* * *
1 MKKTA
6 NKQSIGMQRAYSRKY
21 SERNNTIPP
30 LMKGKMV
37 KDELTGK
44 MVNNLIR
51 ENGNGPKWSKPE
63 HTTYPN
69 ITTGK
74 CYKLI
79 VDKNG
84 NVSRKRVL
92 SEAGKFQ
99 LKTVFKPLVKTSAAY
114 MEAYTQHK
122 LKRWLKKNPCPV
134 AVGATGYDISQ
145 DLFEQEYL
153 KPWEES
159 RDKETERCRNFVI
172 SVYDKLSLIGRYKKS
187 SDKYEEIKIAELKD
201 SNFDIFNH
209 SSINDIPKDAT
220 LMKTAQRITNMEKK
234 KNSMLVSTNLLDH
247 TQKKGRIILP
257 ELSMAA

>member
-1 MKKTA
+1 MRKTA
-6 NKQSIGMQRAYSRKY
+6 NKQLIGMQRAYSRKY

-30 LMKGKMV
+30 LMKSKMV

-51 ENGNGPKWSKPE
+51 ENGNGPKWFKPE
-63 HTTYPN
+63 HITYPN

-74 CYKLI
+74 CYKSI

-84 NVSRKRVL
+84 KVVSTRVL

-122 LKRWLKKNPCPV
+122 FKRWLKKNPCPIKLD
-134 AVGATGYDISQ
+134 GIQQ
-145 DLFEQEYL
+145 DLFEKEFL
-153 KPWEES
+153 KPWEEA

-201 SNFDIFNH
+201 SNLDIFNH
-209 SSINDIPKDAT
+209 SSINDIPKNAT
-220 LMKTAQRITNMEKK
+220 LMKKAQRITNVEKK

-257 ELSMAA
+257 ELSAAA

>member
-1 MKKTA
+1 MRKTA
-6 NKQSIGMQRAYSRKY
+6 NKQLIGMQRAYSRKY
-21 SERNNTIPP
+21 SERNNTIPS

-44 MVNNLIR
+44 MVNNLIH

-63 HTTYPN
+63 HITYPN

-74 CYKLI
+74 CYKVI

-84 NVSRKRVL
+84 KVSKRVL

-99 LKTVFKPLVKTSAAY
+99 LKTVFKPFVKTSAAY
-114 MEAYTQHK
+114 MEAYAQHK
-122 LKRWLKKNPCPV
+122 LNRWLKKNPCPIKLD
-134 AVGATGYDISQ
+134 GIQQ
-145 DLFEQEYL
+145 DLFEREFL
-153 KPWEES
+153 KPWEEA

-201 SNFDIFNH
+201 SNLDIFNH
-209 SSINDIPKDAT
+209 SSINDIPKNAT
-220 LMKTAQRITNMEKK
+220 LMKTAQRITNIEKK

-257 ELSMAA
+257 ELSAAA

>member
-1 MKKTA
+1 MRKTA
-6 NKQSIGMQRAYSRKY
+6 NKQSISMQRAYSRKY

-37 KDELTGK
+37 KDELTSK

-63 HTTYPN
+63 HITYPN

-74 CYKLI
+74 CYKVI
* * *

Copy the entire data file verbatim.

1 MKKTA
6 NKQSIGMQRAYSRKY
21 SERNNTIPP
30 LMKGKMV
37 KDELTGK
44 MVNNLIR
51 ENGNGPKWSKPE
63 HTTYPN
69 ITTGK
74 CYKLI
79 VDKNG
84 NVSRKRVL
92 SEAGKFQ
99 LKTVFKPLVKTSAAY
114 MEAYTQHK
122 LKRWLKKNPCPV
134 AVGATGYDISQ
145 DLFEQEYL
153 KPWEES
159 RDKETERCRNFVI
172 SVYDKLSLIGRYKKS
187 SDKYEEIKIAELKD
201 SNFDIFNH
209 SSINDIPKDAT
220 LMKTAQRITNMEKK
234 KNSMLVSTNLLDH
247 TQKKGRIILP
257 ELSMAA

>member
-1 MKKTA
+1 MRKTA
-6 NKQSIGMQRAYSRKY
+6 NKQLIGMQRAYSRKY

-30 LMKGKMV
+30 LMKSKMV

-51 ENGNGPKWSKPE
+51 ENGNGPKWFKPE
-63 HTTYPN
+63 HITYPN

-74 CYKLI
+74 CYKSI

-84 NVSRKRVL
+84 KVVSTRVL

-122 LKRWLKKNPCPV
+122 FKRWLKKNPCPIKLD
-134 AVGATGYDISQ
+134 GIQQ
-145 DLFEQEYL
+145 DLFEKEFL
-153 KPWEES
+153 KPWEEA

-201 SNFDIFNH
+201 SNLDIFNH
-209 SSINDIPKDAT
+209 SSINDIPKNAT
-220 LMKTAQRITNMEKK
+220 LMKKAQRITNVEKK

-257 ELSMAA
+257 ELSAAA

>member
-1 MKKTA
+1 MRKTA
-6 NKQSIGMQRAYSRKY
+6 NKQLIGMQRAYSRKY
-21 SERNNTIPP
+21 SERNNTIPS

-44 MVNNLIR
+44 MVNNLIH

-63 HTTYPN
+63 HITYPN

-74 CYKLI
+74 CYKVI

-84 NVSRKRVL
+84 KVSKRVL

-99 LKTVFKPLVKTSAAY
+99 LKTVFKPFVKTSAAY
-114 MEAYTQHK
+114 MEAYAQHK
-122 LKRWLKKNPCPV
+122 LNRWLKKNPCPIKLD
-134 AVGATGYDISQ
+134 GIQQ
-145 DLFEQEYL
+145 DLFEREFL
-153 KPWEES
+153 KPWEEA

-201 SNFDIFNH
+201 SNLDIFNH
-209 SSINDIPKDAT
+209 SSINDIPKNAT
-220 LMKTAQRITNMEKK
+220 LMKTAQRITNIEKK

-257 ELSMAA
+257 ELSAAA

>member
-1 MKKTA
+1 MRKTA
-6 NKQSIGMQRAYSRKY
+6 NKQSISMQRAYSRKY

-37 KDELTGK
+37 KDELTSK

-63 HTTYPN
+63 HITYPN

-74 CYKLI
+74 CYKVI